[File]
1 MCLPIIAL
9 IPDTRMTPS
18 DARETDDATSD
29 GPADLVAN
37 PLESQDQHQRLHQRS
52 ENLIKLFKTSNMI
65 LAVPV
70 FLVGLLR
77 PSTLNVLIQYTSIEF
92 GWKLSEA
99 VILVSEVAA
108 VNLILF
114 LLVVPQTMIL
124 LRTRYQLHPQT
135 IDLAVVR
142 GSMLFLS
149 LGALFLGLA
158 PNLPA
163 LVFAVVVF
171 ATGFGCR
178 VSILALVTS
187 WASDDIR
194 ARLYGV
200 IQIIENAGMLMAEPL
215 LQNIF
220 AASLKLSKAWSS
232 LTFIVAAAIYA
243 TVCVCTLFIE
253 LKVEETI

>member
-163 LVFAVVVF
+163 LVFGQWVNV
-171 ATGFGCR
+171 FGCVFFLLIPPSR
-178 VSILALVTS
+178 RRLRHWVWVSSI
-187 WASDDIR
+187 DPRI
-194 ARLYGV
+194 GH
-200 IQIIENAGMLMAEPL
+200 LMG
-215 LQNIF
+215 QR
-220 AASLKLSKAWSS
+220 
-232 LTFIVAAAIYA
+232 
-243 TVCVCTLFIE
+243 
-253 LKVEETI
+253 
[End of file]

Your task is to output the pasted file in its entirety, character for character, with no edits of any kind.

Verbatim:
1 MCLPIIAL
9 IPDTRMTPS
18 DARETDDATSD
29 GPADLVAN
37 PLESQDQHQRLHQRS
52 ENLIKLFKTSNMI
65 LAVPV
70 FLVGLLR
77 PSTLNVLIQYTSIEF
92 GWKLSEA
99 VILVSEVAA
108 VNLILF
114 LLVVPQTMIL
124 LRTRYQLHPQT
135 IDLAVVR
142 GSMLFLS
149 LGALFLGLA
158 PNLPA
163 LVFAVVVF
171 ATGFGCR
178 VSILALVTS
187 WASDDIR
194 ARLYGV
200 IQIIENAGMLMAEPL
215 LQNIF
220 AASLKLSKAWSS
232 LTFIVAAAIYA
243 TVCVCTLFIE
253 LKVEETI

>member
-163 LVFAVVVF
+163 LVFGQWVNV
-171 ATGFGCR
+171 FGCVFFLLIPPSR
-178 VSILALVTS
+178 RRLRHWVWVSSI
-187 WASDDIR
+187 DPRI
-194 ARLYGV
+194 GH
-200 IQIIENAGMLMAEPL
+200 LMG
-215 LQNIF
+215 QR
-220 AASLKLSKAWSS
+220 
-232 LTFIVAAAIYA
+232 
-243 TVCVCTLFIE
+243 
-253 LKVEETI
+253 